SUPing with Sharks in Manhattan Beach

Local Paddlers Run into Leopard Sharks in the Water

There have been a lot of shark sightings of two Great White Sharks in Manhattan Beach at El Porto all summer long. I was out paddling to the buoy in August when I saw a fin. It did not look like a dolphin fin, but smaller, sharper and more square. Another stand up paddler was near me and said it was most definitely not a dolphin. Creepy. About 20 minutes later on my water back from the buoy I looked down and saw a grey / brown mass about 7 ft long. It scared the crap out of me. I tried to be calm but it’s hard when you see something like that. Fairly certain it was the great white shark everyone keeps talking about. But enough about that, let’s talk about leopard sharks.

Leopard sharks hang out towards the bottom sand in beach breaks and eat fish. They can range in size from little to small and they don’t want to gnaw on humans or bite your legs off. While this is comforting, it still feels eery to be swimming and surfing next to them. Sometimes while surfing your legs might dangle in the water and brush up alongside one of these suckers. Spooky for sure.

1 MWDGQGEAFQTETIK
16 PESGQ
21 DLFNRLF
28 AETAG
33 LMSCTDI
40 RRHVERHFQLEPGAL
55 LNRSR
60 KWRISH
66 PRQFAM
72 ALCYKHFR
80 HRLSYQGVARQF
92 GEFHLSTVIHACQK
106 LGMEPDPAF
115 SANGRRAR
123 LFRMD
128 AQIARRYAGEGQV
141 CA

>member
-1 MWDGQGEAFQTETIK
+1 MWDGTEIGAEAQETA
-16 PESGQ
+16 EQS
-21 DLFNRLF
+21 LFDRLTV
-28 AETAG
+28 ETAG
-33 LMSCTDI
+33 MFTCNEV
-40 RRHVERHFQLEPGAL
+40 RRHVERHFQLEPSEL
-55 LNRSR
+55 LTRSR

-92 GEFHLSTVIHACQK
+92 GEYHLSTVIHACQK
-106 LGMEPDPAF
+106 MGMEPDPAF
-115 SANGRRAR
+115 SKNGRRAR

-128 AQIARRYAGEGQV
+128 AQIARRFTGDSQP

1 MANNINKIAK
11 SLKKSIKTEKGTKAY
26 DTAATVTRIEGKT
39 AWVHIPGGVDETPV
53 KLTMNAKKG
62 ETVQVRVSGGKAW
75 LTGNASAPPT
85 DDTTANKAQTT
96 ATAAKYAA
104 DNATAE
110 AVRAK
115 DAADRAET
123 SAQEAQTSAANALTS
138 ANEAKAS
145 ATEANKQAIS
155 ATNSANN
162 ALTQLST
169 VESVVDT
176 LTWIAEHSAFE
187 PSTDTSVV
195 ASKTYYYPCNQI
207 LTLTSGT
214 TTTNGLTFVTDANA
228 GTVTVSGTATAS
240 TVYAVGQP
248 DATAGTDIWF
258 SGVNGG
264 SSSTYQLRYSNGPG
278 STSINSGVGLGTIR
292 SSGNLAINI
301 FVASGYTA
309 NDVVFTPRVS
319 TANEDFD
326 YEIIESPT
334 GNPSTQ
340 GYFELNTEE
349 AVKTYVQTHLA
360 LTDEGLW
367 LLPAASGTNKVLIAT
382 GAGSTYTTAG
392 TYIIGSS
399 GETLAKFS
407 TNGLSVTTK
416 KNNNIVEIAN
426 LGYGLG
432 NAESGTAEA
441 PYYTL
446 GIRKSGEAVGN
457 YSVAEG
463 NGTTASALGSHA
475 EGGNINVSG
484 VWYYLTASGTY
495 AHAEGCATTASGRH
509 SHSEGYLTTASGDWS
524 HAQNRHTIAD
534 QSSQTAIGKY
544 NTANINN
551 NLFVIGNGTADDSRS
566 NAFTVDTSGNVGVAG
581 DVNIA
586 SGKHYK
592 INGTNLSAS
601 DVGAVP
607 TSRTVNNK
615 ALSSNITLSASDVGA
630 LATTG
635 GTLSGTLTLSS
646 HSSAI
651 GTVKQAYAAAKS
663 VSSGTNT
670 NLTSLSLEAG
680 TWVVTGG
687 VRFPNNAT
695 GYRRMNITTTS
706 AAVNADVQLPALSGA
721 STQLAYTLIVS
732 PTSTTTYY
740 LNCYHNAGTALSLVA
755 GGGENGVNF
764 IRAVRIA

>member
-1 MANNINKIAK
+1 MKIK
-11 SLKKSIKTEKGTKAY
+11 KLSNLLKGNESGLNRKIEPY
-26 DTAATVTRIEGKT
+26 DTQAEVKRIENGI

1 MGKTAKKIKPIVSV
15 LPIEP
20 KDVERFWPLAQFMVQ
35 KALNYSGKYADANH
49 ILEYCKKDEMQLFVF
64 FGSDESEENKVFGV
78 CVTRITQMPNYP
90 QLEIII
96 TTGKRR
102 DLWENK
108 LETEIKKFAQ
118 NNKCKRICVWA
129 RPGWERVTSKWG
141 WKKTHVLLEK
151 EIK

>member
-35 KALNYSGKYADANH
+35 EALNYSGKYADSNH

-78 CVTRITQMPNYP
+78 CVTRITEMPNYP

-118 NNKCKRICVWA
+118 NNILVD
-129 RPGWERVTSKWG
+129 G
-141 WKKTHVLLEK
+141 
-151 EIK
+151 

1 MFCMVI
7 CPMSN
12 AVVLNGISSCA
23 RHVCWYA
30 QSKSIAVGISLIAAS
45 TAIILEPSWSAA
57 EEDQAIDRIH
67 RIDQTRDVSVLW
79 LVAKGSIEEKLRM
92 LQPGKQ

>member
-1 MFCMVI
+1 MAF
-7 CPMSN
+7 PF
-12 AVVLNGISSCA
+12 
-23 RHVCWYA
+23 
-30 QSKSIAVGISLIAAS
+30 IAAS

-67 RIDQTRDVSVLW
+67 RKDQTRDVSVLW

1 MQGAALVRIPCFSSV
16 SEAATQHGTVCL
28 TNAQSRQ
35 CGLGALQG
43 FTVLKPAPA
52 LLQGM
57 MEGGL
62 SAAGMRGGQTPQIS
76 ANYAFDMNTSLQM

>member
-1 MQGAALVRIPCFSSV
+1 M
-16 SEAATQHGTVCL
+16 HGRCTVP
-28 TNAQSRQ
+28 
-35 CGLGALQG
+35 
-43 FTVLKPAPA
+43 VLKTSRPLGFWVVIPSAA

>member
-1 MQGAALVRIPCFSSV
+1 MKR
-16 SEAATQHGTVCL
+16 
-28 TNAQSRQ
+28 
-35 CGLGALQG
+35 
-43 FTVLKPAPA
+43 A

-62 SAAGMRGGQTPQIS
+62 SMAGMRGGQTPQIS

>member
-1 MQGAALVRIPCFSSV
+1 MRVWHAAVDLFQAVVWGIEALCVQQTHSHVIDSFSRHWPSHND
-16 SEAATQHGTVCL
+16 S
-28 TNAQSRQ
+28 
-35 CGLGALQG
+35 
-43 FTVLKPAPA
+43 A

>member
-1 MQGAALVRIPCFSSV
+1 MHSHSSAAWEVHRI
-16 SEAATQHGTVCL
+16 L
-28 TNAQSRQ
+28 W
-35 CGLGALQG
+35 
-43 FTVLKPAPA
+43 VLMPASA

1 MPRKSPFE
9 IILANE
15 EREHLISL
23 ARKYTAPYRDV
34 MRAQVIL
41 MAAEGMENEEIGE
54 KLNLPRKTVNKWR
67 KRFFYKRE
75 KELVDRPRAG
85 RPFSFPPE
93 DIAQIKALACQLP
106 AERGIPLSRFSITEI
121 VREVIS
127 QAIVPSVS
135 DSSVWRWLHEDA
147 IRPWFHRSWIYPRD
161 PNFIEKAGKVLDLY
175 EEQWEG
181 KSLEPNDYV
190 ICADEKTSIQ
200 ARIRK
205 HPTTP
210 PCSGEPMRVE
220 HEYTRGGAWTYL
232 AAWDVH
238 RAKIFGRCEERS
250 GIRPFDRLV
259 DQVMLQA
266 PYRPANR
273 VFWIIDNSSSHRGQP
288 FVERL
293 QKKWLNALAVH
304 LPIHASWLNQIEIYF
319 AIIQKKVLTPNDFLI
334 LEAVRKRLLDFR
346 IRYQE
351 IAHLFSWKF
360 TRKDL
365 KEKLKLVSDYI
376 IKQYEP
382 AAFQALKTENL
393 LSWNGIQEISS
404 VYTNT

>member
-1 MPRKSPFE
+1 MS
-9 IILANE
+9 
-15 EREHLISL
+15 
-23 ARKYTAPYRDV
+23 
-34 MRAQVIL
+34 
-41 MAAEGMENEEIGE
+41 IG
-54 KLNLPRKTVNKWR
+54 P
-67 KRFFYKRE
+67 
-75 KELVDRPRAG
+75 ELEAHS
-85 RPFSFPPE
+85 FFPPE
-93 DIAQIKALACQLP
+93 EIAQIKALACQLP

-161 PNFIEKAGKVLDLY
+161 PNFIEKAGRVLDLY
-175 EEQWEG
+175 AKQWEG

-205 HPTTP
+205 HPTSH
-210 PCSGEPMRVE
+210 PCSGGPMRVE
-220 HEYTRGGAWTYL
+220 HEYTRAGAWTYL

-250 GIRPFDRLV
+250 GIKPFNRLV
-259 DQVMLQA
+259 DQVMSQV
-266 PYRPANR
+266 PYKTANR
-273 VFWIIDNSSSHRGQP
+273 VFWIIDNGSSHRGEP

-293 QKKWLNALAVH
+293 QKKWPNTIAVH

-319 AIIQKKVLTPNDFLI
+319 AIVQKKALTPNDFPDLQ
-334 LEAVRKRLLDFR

Yesterday while SUPing in Manhattan Beach we came across dozens of leopard sharks. I mean, dozens. Sharks in Manhattan Beach? That has been the headline all summer long. And they are all swimming around the bottom of the beach break really close to shore. I’ve never seen anything like that before. What’s bringing them in so close to the water?  Here is a video of the leopard sharks swimming around the bottom. There were more than this but these are the ones I was able to catch.

The above video was shot using my Go Pro Camera. I was holding it in my hand but I think next time I want to duct tape my Go Pro Camera to my paddle to get some more interesting views.

It’s amazing what you can see when you’re stand up paddling above the water like this. When you are surfing, you are sitting on your board with your legs in the water and you can’t see a thing. What’s better? At this point I’m not sure. We’ve been surfing for a long time and have never seen sharks in Manhattan Beach like this. Is it global warming? Different migration patterns? We aren’t sure, but we’d like to learn more and find out.

What do you think? Are there sharks in your home break? Does SUPing provide a different perspective for you? Post in the comments and let us know!

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